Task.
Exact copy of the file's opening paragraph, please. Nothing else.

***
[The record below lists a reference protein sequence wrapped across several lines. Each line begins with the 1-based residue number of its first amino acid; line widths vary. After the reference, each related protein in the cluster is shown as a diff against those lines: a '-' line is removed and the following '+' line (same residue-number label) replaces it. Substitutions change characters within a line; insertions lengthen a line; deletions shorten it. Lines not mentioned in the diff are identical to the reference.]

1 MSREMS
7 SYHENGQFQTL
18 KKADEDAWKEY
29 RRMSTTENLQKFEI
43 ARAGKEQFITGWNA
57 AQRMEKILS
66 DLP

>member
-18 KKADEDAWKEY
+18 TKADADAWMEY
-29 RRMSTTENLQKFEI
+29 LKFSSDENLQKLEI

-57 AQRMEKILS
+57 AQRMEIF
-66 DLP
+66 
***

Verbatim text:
[The record below lists a reference protein sequence wrapped across several lines. Each line begins with the 1-based residue number of its first amino acid; line widths vary. After the reference, each related protein in the cluster is shown as a diff against those lines: a '-' line is removed and the following '+' line (same residue-number label) replaces it. Substitutions change characters within a line; insertions lengthen a line; deletions shorten it. Lines not mentioned in the diff are identical to the reference.]